Vancouver Canucks head coach Alain Vigneault maintains a single message from day to day during the regular season: take things one game at a time.
From players and coaches to management, no one is to overlook an opponent. Focus on the task at hand and the job gets done right.
Luckily Vancouver’s equipment staff doesn’t abide by the same rule, if they did the team would be in hot water just two games into their colossal 14-game road trip.
Planning ahead is the name of the game for Canucks equipment manager Pat O’Neill and his deputy Jamie Hendricks, two thirds of the dream team that keeps things in order for the Canucks.
The longest road trip in NHL history, all 13 cities, 14 games and 20,737 kilometers of it, presented a unique challenge for O’Neill, Hendricks and equipment assistant Brian Hamilton (not on the trip), but instead of being overwhelmed by the big picture, they took a step back to put things into focus, kind of like those Magic Eye images from back in the day.
Mapping things out for each stop was paramount to calculating how much of what needed to go where, when and with whom.
“Once you sit down and look at the schedule you can figure out how many days you’re going to practice and how many days are in-between games and really break it down,” explained Hendricks before the trip, adding that January 21st was the day the planning started.
Although Vancouver’s road trip is split into eight and six game chunks because of the 2010 Olympics – which theoretically should have taken some pressure off the initial planning – the equipment team has no access to the Canucks supplies at GM Place during the Games.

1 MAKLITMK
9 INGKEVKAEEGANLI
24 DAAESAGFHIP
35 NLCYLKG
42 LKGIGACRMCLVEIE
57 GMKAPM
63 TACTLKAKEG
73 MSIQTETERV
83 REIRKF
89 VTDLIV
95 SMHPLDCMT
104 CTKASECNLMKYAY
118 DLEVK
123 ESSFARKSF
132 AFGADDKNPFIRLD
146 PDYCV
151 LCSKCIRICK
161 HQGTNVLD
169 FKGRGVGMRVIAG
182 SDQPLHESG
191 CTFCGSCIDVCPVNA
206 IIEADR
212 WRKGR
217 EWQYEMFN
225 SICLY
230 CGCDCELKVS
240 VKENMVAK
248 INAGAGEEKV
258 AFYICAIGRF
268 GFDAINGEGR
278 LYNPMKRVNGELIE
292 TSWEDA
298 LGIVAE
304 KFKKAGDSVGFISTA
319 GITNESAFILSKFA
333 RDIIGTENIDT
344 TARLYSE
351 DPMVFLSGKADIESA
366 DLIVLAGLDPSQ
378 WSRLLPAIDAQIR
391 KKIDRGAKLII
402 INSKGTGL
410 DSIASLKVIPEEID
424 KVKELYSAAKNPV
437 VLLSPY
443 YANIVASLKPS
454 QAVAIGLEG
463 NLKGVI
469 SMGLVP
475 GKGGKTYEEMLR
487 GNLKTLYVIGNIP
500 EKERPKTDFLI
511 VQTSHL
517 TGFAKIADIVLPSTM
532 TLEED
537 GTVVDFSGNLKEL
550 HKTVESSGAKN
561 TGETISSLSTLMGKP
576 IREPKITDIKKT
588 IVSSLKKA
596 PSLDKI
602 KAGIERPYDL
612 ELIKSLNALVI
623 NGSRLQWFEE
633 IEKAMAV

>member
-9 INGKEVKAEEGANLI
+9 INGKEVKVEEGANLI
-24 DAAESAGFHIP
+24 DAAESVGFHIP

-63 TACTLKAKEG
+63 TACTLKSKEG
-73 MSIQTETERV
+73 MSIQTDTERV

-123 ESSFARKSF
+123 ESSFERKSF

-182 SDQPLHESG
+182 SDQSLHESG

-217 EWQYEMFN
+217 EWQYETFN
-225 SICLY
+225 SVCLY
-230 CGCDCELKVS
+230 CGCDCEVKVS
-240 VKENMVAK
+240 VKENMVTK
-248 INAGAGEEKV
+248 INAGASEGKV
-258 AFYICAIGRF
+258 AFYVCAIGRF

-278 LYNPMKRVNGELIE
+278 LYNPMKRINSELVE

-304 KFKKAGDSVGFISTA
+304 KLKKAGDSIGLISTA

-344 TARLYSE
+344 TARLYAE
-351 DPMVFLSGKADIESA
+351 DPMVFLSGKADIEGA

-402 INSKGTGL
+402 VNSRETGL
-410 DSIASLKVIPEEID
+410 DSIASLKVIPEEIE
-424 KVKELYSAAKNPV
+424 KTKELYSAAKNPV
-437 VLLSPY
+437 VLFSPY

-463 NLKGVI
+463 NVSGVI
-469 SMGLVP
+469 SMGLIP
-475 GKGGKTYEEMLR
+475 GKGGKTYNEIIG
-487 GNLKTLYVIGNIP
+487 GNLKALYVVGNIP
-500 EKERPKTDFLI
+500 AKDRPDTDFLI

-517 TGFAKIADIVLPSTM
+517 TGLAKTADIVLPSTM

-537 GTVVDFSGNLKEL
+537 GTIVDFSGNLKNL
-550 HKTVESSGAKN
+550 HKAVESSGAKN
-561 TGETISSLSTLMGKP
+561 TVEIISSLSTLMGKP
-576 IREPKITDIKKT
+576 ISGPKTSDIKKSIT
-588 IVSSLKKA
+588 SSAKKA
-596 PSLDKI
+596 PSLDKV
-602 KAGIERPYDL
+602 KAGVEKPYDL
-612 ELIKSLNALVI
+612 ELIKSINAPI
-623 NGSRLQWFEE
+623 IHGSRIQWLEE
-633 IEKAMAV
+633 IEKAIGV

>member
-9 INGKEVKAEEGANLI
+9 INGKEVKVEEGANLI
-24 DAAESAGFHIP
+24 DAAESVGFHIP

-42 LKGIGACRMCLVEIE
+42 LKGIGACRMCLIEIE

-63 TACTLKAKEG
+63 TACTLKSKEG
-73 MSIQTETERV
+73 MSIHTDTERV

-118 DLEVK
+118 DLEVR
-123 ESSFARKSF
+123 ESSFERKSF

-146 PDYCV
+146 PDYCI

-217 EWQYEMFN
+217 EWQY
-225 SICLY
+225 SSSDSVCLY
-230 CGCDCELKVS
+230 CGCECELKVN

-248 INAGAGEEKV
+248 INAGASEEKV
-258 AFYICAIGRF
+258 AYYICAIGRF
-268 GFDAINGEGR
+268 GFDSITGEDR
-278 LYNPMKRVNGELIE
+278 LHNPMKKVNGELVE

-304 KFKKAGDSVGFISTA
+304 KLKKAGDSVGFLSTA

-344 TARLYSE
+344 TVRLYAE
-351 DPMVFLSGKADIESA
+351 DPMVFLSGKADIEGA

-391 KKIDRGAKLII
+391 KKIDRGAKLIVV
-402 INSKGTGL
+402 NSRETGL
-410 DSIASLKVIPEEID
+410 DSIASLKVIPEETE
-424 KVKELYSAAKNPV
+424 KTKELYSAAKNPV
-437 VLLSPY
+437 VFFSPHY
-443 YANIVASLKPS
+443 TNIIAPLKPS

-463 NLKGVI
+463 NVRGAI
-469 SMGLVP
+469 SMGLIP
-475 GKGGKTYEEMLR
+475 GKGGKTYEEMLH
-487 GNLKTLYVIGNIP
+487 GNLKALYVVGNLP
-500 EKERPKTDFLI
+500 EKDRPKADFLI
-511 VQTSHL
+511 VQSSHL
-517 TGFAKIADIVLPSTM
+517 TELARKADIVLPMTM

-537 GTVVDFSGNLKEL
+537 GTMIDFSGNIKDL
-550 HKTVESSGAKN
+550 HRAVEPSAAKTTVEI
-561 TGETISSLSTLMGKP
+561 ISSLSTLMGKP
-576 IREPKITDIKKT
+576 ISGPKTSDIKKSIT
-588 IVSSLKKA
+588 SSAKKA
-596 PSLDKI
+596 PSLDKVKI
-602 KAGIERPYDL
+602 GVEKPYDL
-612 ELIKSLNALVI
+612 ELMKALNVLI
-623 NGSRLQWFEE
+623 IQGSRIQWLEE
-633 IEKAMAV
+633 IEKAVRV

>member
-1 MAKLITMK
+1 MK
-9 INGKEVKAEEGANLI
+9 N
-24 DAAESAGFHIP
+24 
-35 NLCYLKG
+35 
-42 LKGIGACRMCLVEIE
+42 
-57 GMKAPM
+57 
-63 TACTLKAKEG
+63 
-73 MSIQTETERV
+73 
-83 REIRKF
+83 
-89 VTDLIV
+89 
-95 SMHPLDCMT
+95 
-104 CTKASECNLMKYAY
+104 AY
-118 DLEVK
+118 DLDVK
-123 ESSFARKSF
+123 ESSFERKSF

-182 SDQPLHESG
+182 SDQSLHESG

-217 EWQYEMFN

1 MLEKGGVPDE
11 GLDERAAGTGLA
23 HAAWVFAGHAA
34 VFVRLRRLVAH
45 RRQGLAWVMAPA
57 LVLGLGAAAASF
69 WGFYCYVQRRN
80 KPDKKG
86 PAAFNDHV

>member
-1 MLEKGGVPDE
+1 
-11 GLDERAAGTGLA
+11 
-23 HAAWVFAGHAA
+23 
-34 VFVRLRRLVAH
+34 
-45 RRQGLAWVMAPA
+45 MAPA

Hamilton will be working for Vanoc throughout the Olympics and could assemble a few pieces of gear to send with the team following the Games, but overall the trio was forced to melt eight and six into 14 and pack everything needed until March 10th.
When O’Neill, who will be involved with the training staff for Team Canada’s men’s hockey team at the Olympics, jokes that this is “probably the most interesting trip I’ve ever experienced,” it’s no laughing matter.
O'Neill has been at the helm for 22 years with the Canucks having worked over 2,000 games in his NHL career. Pair that experience with the 11 years Hendricks brings to the table, plus Hamilton’s seven seasons, and 40 years of know-how went into prepping Vancouver for this trip.
Lumber proved to be a major equipment issue, with each player transporting around 10 extra sticks to put the Canucks at just under 300 as a team. Like dad used to say, “pack extra – better safe than sorry.”
“Sticks is the biggest thing right now because you never know, if a guy gets a bad batch and breaks a bunch, that’s no good,” said Hendricks. “If it came down to it in an emergency you can have some shipped in from a manufacturer, so we’ll be alright.”
Most of the players’ equipment was changed over to new gear leading up to the trip, that made bringing a boatload of skates and gloves unnecessary. Still, the Canucks, one of the lightest traveling teams in the NHL, are at least 25 bags heavier than normal, mainly because of two elements that may or may not come into play during the road trip.
If a player goes down and a solider needs to be brought in from the Manitoba Moose, they’ve got to be ready. Beyond that, Hendricks and company were forced to prepare for the NHL trade deadline on March 3rd.
“For the trade deadline we’ve packed extra gear in case the team decides to make a change,” Hendricks said. “We’ve got multiple extra blanks, brand new sets of gear, blank jerseys; if we have to sew them we’ll just sew them right there in the rink, it only take 30 minutes or so to make a jersey from scratch.”
In addition to packing for the current Canucks, emergency call-ups and potential new acquisitions for a 42-day haul, O’Neill and Hendricks had to remember to pack for themselves as well.
“Hopefully there aren’t any hiccups,” laughed Hendricks. “We’ve got enough stuff to get us going and enough stuff to maintain, but who knows what’s going to happen.”
Mavericks in their own regard, Vancouver’s equipment staff prides itself on looking beyond the game at hand to what lies ahead.
No dictionary needed to know that in this case a lack of planning would have spelled disaster for the Canucks.